A brand’s image can tarnished within a minute in today’s society due to social media, increased public accessibility to the internet, and the introduction of new technology. With a brand’s image this vulnerable, more actions of defense are needed by not only managers, but also by their employees. Customer service is a widely known skill to have in any business, but applying this skill through a technology-based median can be challenging. Proper time, planning, and training needs to be considered for success in serving customers through the internet.
In the article Empowered, by Josh Bernoff and Ted Schadler, they explain how much power the public has over a brand’s image through the internet. They also shed light on the importance of innovation in customer service using different technologies and social media. They also provide real life examples of what is being done today that contributes towards a more technology-friendly work environment for many customer service employees. Customer service is a universal skill, so the geographic scope of this article is applicable to companies and businesses throughout the world. The ideas of accepting the normalization of technology and integrating it into a workforce can be tailored and used by virtually any business that includes customer service.
The article also explains how technological innovations are managed within businesses.Key Findings and Contributions Bernoff and Schadler begin the article with examples of instances when public figures take to the internet to inflict damage to a brand’s image due to poor customer service. A musician named Dave Carroll wrote a song about his experience with United Airlines. A bag handling employee of United accidently broke Carrolls guitar, and when United refused to pay for the damages, Carroll wrote a song “United Breaks Guitars” and posted it to Youtube, a video sharing website that attracts billions of viewers a day (Bernoff & Schadler, 2010). The damage done to United Airlines through the Youtube video happens on a daily basis, maybe not to the extent of a written song, but customers take to the internet to voice their complaints often.
On the social media platform, Twitter, members tweet by the minute to complaining about poor treatment and service by United, to United. A user stated that their bags have been missing for days at the time of the tweet (Twitter, 2018). United responded by asking her to send a direct message to them to attempt to resolve the problem. After examples of customer dissatisfaction voiced through social media platforms, Bernoff and Schadler talk about the success of Best Buy, who successfully uses technology to address customer service problems immediately and directly. The example of Best Buy utilizing new technology is used because the technology is used and supported by many employees at different levels of the company. Internet Technology employees, sales associates, and managers all utilize Twelpforce, a system which allows connected employees to view customer issues and complaints through Twitter, and are able to take action immediately (Bernoff & Schadler, 2010).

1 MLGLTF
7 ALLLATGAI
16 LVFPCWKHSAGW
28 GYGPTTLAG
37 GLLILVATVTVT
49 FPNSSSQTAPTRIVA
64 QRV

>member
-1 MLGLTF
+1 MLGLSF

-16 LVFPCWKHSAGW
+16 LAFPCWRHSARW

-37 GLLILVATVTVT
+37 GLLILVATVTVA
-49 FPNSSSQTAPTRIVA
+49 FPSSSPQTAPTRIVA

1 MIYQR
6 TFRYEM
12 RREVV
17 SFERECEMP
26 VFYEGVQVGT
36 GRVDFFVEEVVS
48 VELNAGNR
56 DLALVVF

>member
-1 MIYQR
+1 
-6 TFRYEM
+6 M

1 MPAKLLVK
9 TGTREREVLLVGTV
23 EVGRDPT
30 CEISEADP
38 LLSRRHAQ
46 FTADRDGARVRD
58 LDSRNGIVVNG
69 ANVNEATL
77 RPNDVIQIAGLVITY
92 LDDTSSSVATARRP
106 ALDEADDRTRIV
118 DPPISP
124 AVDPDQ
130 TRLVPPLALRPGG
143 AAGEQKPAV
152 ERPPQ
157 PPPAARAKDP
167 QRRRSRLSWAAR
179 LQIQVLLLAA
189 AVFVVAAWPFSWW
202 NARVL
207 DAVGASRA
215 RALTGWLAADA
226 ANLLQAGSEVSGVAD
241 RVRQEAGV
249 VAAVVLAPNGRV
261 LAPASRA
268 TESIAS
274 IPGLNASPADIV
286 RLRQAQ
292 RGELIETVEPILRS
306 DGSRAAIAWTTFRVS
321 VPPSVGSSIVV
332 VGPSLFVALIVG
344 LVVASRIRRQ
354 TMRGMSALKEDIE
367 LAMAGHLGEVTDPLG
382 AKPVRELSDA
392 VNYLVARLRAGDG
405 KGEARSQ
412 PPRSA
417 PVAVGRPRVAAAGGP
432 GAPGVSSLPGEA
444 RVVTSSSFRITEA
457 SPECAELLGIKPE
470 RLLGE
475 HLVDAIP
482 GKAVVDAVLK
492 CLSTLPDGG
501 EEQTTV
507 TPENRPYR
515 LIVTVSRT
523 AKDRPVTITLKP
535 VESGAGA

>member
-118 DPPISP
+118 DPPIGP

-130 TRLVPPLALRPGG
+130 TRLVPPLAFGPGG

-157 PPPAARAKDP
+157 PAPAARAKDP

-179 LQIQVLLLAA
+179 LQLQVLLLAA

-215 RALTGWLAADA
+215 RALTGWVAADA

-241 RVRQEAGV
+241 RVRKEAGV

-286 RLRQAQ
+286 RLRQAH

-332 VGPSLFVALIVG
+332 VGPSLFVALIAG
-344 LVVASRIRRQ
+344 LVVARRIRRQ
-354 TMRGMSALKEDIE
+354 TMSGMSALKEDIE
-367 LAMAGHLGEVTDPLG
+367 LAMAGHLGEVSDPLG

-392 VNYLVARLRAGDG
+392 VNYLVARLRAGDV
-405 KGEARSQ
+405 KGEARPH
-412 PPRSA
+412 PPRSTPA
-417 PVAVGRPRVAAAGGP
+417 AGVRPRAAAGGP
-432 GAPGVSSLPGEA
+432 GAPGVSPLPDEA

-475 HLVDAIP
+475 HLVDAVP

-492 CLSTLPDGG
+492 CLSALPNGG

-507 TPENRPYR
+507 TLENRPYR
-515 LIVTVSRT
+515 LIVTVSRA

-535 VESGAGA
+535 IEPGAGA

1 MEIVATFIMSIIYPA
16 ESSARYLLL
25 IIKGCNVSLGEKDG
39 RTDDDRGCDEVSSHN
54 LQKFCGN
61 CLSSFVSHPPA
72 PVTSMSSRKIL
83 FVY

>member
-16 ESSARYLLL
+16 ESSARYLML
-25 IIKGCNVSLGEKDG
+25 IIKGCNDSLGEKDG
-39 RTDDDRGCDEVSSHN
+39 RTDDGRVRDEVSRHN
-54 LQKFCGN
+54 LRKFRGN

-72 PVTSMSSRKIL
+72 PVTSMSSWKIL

Bernoff and Schadler also explain the term HEROes, which stands for “highly empowered and resourceful operative” personnel. It describes individuals who use technology to improve their companies. The HERO compact is an agreement between HEROes, the IT departments, and management, to help and support each other with the integration of new technologies (Bernoff & Schadler, 2010).
Empowerment of employees through technology are not only used for customer service, but for training also. Black & Decker began creating videos about sales methods and product reviews, which was found to be helpful in spreading knowledge easily throughout their company (Bernoff & Schadler, 2010). Now Sharpe uses videos submitted by employees, to teach other employees about different strategies and products, without spending time to create in-person courses, and use their time more effectively (Bernoff & Schadler, 2010). Evaluation and Suggestions This article sheds needed light on the positive impacts technology can have on any given company’s work procedures.
I do agree that the ease of making comments about companies through social media platforms can pose as a huge threat to the company’s image. With so many examples of successful business practices using new technologies, such as Twelpforce and Black & Decker’s training videos, I believe more businesses, especially those in the hospitality and transportation industry, need to begin implementing these practices, or at least attempt to create new ones. Although great examples were used to support the importance of using technology, I was under the impression that this article was about how technology is used to empower employees to better service their companies and customers. The Black & Decker example does empower their employees by more training. It seemed that the focus was on the videos being more financially beneficial to the company itself by cutting time and costs used for training seminars, rather than empowering their employees to better service their customers.
For the article itself, I would suggest focusing more on the company relation to the customer, rather than internal relations with leaders and employees. Good management-employee relations are vital for a successful business, but the introduction and examples used for the first half of this article was targeted towards the company-customer relationship. It did return to focus on social relationships with customers, but I would have rather had the entire article strictly about better servicing customers, or how improving internal work ethic and relations with technology directly affect their relations with customers.